- Mordanting – A variety of natural mordants are used to make the colors bright and quick, such as Lodhra (Symplocos racemosa) bark, Kenduka (Diospyrose ebenum), Haritaki (Terminalia chebula) fruit extracts, and so on. Clays containing alum. Iron clays are used as a mordant as well. Mordants such as copper, chrome, zinc, and tin, on the other hand, are avoided for environmental purposes.
- Medication (Dying) – Depending on the illness or ailment being treated, the organic cotton yarn or cloth is medicated in a carefully managed mixture of herbal medicine preparations called Kashayas. Instead of dyeing, the term drug is used because the drugs themselves provide natural colour to the fabrics. The temperature of the Kashayas, the length and number of medicinal soaks, the herbal mix, and the equipment are all closely monitored. The medicated cloth is allowed to cool before being washed several times to remove any loose particles and dried in the shade. In the printing of the textile article, Kachuka Aata or Guar gum is used as an adjuvant. Ayurvedic clothing can be rendered in a number of ways, including red, yellow, green, blue, orange, and brown. Ivory and black,’ she says.
Ayurvastra and knitting
Ayurvastra is produced in one of two ways. The yarn is either processed prior to weaving or the fabric is dyed after weaving. Herbal dyes are often applied directly to textile fibers before weaving, such as raw cloth, or to woven, knitted, and non-woven fabrics, such as stitched garments.
In this world of fast fashion, the traditional clothing style of ayurvastra seems outdated. Knitted ayurvastra garments not only enhance the health but also keep the wearer updated with fashion trends.
Traditional ayurvastra is made with woven cloth. But to keep up with the increasing demand for knitted garments, various companies have made knitted ayurvastra available. This kind of ayurvastra is made from mostly organic, and sometimes from vegan or sustainable yarns. These yarns are obtained in organic ways, i.e. without the use of any chemicals. They are further processed into knitting, and once the fabric is ready it is dyed and imparted with medicinal properties with the help of herbs and medicinal plants.
Colors obtained are natural colors and they are capable of curing numerous diseases and infections. Wearing an ayurvastra regularly has a lot of health benefits. These benefits stay lifelong if that cloth is worn for a long time.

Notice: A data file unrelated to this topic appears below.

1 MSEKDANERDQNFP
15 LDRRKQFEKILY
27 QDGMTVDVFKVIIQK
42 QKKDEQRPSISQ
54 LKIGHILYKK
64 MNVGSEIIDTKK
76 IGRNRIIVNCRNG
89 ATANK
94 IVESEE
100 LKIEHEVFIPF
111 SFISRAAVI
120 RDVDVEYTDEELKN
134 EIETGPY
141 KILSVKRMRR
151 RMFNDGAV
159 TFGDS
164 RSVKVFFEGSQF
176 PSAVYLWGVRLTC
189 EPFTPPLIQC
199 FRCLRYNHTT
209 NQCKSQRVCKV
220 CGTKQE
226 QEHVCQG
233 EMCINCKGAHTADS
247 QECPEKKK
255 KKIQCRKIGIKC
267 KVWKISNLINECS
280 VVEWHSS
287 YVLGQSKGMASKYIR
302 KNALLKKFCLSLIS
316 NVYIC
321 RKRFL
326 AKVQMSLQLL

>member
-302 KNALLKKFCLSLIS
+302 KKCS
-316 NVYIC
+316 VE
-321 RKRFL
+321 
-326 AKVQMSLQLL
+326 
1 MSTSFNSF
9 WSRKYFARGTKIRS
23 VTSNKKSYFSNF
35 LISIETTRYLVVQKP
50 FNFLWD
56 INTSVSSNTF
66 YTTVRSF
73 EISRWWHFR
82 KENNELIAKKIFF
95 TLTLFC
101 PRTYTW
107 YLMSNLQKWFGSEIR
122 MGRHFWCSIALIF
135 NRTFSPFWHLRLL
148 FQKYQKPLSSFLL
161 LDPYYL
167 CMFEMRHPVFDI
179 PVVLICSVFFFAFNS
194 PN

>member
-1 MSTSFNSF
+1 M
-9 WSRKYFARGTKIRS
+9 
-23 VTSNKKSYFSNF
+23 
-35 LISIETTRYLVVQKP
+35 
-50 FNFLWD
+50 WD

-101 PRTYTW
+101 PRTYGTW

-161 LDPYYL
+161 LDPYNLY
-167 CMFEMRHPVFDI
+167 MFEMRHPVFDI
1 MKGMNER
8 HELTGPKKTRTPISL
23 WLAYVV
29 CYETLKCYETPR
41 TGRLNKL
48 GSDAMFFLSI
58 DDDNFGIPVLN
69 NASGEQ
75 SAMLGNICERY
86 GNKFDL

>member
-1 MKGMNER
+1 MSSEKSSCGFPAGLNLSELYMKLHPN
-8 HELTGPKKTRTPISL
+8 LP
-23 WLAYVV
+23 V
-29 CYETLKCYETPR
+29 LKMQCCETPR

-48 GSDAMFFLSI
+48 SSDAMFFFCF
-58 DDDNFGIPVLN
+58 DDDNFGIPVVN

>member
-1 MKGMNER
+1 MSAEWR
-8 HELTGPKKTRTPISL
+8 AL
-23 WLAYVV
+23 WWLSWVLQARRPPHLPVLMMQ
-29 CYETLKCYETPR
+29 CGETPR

Knitted ayurvastra offers a good variety to ayurvastra lovers. Ayurvastra that is generally made in cotton or silk is limited to Indian wear due to the look of the fabric. Everyone wants to look fashionable and trendy which might sometimes not be possible with regular ayurvastra but it is definitely possible with knitted ayurvastra which offers a lot of varieties in t-shirts, shirts, skirts, pants, etc.
These fabrics have medicinal properties as good as the woven ayurvastra. They can be easily used for casual wear. Apart from clothing, ayurvastra is gaining a lot of popularity abroad in the form of yoga mats and sleeping mats. All the ayurvastra products are popular due to their effective results and benefits.
Use of knitted ayurvastra should be encouraged not only prevent the environment but also the health hazards that we shall face in the coming future.
Benefits of knitted ayurvastra
Following are the benefits of ayurvastra knitwear.
- Ayurvastra knitwear is a good option for ecofriendly and body friendly clothing.
- It helps in curing a number of chronic as well as acute diseases.
- Our skin absorbs medicinal benefits of natural herbs instead of chemicals.
- Knitwear generates a lot of synthetic waste; ayurvastra knitwear is a good option for organic knitted clothing.
- No use of chemicals also means less chemical effluents and less water pollution.
- Use of ayurvastra t-shirts while sleeping will give appropriate sleep and prevent skin infections.
Ayurvastra is the doctor of future. Its scope is endless. It keeps people healthy in various ways. Traditionally it was made on the woven fabric. Recently, various companies have made knitted ayurvastra available to keep up with the increasing consumption of knitted garments.